A case in point is our abstract on the number line/ memory experiment (Azoulai, Hubbard, Ramachandran, 2005). Which was presented in 2004 long before the Sagiv et al, 2006 paper which the referee suggests we cite. We agree with him but don’t see why the Sagiv reference should ‘’replace’’ the reference to our abstract which anticipates the basic conclusions of the Sagiv et al paper by at least two years. The solution to this is that ‘’both’’ should be cited and we now do so (we credit Galileo for his “N of 1” observation leading him to discover the moons of Jupiter; we don’t just credit the voyager space probes that recently photographed the moons in great detail).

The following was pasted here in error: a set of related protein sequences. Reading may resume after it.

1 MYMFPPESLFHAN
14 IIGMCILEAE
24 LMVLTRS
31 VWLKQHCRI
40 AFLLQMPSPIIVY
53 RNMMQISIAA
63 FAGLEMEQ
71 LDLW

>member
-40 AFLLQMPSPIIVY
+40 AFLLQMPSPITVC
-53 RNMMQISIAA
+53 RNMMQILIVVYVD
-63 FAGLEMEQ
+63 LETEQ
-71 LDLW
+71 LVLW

We agree with referee 2 that there is no direct evidence that lower synesthetes constitute only 1 out of 6; we have corrected this by adding qualifying remarks.

    Finally both the editor and Referee 2 (last paragraph) point out that the ‘’style’’ of the review should be changed and that it should cite more of the other recent studies in the field. We agree with this. We have removed first person pronouns (“We did”, “We showed,” etc.) as much as possible and have added two new paragraphs on other important work that has recently been done on synesthesia.

    In summary we have found some of the referees’ comments to be useful and have incorporated them into the revised version. Noblesse oblige.